The Info List - Convulsions

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A convulsion is a medical condition where body muscles contract and relax rapidly and repeatedly, resulting in an uncontrolled shaking of the body.[1] Because epileptic seizure is often a cause of convulsion, the term convulsion is sometimes used as a synonym for seizure. However, not all epileptic seizures lead to convulsions, and not all convulsions are caused by epileptic seizures. Convulsions are also consistent with an electric shock and improper enriched air scuba diving. For non-epileptic convulsions, see non-epileptic seizures. The word "fit" is sometimes used to mean a convulsion or epileptic seizure.[2]


1 Signs and symptoms

1.1 Generalized seizures

2 Causes 3 References 4 External links

Signs and symptoms[edit] When a person is having a convulsion, they may experience several different symptoms. These may include: a brief blackout, confusion, drooling, loss of bowel/bladder control, sudden shaking of entire body, uncontrollable muscle spasms, temporary cessation of breathing, and many more. Symptoms usually last from a few seconds to around 15 minutes. If someone has a fit like this, it is advised to make sure they don't fall and injure themselves, cushion their head and loosen any restricting clothing/jewelry, and also call for medical help. Do not try to pin/hold them in place, as this could possibly cause harm or injury to the individual. Do not place anything between the person's teeth during a seizure (including your fingers).[1] Generalized seizures[edit] Main article: Tonic-clonic seizures The most common type of seizure is called a generalized seizure, also known as a generalized convulsion. This is characterized by a loss of consciousness which may lead to the person collapsing. The body stiffens for about a minute and then jerks uncontrollably for the next minute. During this, the patient may fall and injure themselves or bite their tongue and lose control of their bladder. A familial history of this puts a person at a greater risk for developing them.[3][4] Causes[edit] Convulsions are often caused by some sort of electrical activity mishap in the brain. Oftentimes, the cause cannot be pinpointed. Convulsions can be caused by chemicals in the blood, as well as infections like meningitis or encephalitis. A very common cause of convulsions is fevers. Other possibilities include head trauma, stroke or lack of oxygen to the brain. Sometimes the convulsion can be caused by genetic defects or brain tumors.[1] Convulsions can also be caused by any type-1 diabetic, whose blood sugar is too low. Hypoglycemia can cause very bad convulsions until the person's blood sugar is raised to normal level. Convulsions can also be caused by deficiency of vitamin B6 (pyridoxine). References[edit]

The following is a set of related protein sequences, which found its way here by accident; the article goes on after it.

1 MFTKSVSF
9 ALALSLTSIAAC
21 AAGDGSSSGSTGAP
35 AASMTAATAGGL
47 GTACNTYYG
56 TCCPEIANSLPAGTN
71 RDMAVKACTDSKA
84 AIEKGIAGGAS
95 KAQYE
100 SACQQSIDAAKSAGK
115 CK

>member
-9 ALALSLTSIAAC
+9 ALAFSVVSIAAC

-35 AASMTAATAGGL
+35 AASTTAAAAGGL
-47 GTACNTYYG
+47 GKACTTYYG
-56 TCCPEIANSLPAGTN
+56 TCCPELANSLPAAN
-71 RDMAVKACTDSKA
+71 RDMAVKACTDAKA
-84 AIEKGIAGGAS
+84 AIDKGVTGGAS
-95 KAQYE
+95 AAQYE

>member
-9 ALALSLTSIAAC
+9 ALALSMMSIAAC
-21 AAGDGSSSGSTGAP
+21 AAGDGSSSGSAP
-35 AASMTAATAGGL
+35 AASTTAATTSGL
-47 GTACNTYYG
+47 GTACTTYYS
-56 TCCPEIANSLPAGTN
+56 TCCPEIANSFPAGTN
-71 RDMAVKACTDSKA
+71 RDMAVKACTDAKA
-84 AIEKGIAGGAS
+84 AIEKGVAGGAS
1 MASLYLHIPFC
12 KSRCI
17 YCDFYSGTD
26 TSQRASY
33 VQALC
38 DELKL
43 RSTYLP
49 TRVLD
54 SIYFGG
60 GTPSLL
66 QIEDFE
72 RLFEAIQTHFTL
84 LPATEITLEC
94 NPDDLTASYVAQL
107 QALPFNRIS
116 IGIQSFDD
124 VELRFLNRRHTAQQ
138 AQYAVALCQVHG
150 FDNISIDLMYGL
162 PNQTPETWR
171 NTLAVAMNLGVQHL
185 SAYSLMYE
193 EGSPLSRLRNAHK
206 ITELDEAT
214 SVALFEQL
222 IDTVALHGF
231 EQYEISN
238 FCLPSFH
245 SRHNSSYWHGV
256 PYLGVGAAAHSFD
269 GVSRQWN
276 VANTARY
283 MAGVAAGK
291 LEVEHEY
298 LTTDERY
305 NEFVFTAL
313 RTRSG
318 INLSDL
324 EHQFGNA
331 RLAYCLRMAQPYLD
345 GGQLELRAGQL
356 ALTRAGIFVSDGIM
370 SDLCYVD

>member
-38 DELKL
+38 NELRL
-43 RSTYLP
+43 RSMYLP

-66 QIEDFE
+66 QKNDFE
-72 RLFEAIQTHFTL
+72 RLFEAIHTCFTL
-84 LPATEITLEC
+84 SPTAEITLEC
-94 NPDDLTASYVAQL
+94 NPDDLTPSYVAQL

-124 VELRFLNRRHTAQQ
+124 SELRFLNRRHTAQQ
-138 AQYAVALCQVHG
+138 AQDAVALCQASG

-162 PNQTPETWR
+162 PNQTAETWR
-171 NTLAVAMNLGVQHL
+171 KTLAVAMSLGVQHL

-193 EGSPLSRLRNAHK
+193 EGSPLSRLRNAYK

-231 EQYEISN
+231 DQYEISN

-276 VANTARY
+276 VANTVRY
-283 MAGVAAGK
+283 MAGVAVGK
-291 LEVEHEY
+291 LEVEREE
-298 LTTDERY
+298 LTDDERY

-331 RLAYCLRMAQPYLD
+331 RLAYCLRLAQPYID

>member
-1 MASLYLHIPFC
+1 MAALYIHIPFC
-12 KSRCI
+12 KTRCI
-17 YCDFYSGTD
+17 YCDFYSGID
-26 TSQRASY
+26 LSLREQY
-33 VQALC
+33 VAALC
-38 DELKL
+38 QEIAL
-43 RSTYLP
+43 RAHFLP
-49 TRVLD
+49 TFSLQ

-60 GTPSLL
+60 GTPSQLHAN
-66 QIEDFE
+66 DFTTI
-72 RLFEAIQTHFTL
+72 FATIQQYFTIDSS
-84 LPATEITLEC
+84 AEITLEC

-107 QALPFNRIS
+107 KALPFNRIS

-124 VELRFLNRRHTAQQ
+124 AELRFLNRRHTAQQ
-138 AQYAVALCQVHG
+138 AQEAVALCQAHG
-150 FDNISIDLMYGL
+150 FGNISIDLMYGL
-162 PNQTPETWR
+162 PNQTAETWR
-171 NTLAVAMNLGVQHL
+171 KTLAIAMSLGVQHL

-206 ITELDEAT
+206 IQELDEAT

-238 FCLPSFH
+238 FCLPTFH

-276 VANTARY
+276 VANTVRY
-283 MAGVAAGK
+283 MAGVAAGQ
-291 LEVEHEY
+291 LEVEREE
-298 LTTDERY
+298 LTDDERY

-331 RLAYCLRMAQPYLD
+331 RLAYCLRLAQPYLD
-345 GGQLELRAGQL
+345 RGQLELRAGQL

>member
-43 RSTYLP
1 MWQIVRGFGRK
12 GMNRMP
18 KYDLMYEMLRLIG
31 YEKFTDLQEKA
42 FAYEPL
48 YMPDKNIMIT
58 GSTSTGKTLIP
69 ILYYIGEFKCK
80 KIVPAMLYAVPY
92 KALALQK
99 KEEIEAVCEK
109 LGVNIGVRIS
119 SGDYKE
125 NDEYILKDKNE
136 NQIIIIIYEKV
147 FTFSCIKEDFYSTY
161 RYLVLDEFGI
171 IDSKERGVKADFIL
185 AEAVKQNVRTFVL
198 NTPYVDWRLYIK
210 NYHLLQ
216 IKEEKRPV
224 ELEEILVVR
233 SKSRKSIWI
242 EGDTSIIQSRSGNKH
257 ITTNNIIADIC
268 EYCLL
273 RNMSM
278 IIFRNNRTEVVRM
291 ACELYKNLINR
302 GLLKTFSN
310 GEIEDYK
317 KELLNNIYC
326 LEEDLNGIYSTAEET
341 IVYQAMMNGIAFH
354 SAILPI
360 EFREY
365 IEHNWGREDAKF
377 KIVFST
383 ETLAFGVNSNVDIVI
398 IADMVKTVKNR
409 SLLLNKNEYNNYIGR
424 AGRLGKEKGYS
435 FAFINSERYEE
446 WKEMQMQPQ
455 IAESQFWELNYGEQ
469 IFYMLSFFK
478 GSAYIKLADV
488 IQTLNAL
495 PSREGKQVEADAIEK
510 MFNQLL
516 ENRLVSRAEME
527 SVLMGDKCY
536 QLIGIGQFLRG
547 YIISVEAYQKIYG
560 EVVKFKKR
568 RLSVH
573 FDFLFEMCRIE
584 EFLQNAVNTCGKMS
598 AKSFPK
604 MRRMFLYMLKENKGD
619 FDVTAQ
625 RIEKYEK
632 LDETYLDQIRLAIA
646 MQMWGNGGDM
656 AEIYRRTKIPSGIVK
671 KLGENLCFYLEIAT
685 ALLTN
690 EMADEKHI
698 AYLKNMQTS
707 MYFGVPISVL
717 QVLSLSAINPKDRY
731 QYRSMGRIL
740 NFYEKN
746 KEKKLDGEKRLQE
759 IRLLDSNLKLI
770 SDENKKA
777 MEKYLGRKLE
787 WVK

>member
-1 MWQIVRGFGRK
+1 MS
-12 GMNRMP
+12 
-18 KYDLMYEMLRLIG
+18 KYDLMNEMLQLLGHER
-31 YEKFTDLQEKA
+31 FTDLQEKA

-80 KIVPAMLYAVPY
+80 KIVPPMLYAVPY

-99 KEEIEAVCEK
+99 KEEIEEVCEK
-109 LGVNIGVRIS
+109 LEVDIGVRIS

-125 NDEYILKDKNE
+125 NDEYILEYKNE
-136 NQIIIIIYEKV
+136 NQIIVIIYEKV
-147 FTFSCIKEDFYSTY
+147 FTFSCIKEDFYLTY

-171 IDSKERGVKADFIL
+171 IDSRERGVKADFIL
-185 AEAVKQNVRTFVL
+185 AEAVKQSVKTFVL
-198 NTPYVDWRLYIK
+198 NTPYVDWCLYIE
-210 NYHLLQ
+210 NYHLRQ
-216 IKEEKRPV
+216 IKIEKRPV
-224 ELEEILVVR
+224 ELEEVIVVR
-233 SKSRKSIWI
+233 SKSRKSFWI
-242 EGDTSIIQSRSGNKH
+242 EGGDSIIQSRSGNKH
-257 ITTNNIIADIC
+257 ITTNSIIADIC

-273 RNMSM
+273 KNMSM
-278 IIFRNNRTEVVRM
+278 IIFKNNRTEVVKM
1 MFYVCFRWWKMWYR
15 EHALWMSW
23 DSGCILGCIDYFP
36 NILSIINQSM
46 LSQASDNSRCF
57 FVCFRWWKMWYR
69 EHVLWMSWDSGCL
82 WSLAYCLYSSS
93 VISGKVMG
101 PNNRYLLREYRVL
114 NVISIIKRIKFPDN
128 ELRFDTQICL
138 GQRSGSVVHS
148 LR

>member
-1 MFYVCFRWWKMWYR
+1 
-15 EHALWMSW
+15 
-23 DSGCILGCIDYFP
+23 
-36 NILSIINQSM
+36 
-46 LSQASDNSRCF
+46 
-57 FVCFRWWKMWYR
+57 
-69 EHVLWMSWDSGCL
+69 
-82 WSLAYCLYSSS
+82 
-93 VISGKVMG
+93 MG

^ a b c MedlinePlus Encyclopedia Seizures ^ Merriam-Webster: Fit. ^ " Epilepsy
Seizure Types and Symptoms". WebMD.  ^ "Grand mal seizure causes". Mayo Clinic. 

External links[edit]


V · T · D

ICD-10: R56 ICD-9-CM: 125.7 MeSH: D012640

v t e

Symptoms and signs: cognition, perception, emotional state and behaviour (R40–R46, 780.0–780.5, 781.1)


Alteration of consciousness

Confusion (Delirium) Somnolence Obtundation Stupor Unconsciousness

Syncope Coma Persistent vegetative state


Carotid sinus syncope Heat syncope Vasovagal episode



Anterograde amnesia Retrograde amnesia


Vertigo Presyncope/Lightheadedness Disequilibrium



Anxiety Irritability Hostility Suicidal ideation


Verbosity Russell's sign

Perception/ sensation disorder


Olfaction : Anosmia Hyposmia Dysosmia Parosmia Phantosmia Hyperosmia

Tactile perception

Taste: Ageusia Hypogeusia Dysgeusia Parageusia Hypergeusia

Visual perception

Hallucination: Auditory hallucination

v t e

Seizures and epilepsy (G40–G41, 345)


Seizure types Aura (warning sign) Postictal state Epileptogenesis Neonatal seizure Epilepsy
in children


Anticonvulsants Electroencephalography
(diagnosis method) Epileptologist

Personal issues

and driving Epilepsy
and employment

Seizure types Epilepsy


Seizures Simple partial Complex partial Gelastic seizure

Epilepsy Temporal lobe epilepsy Frontal lobe epilepsy Rolandic epilepsy Nocturnal epilepsy Panayiotopoulos syndrome


Tonic-clonic Absence seizure Atonic seizure Automatism Benign familial neonatal epilepsy Lennox-Gastaut Doose syndrome West

Status epilepticus

Epilepsia partialis continua Complex partial status epilepticus

Myoclonic epilepsy

Progressive myoclonus epilepsies

Dentatorubral-pallidoluysian atrophy Unverricht-Lundborg disease MERRF syndrome Lafora disease

Juvenile myoclonic epilepsy

Non-epileptic seizures

Febrile seizure Psychogenic non-epileptic seizures

Related disorders

Sudden unexpected death in epilepsy Todd's paresis Landau-Kleffner syndrome Epilepsy
in animals

Epilepsy organizations

Citizens United for Research in Epilepsy Epilepsy
Action Epilepsy
Action Australia Epilepsy
Foundation (USA) Epilepsy
Outlook (UK) Epilepsy
Research UK Epilepsy
Society International Dravet Epilepsy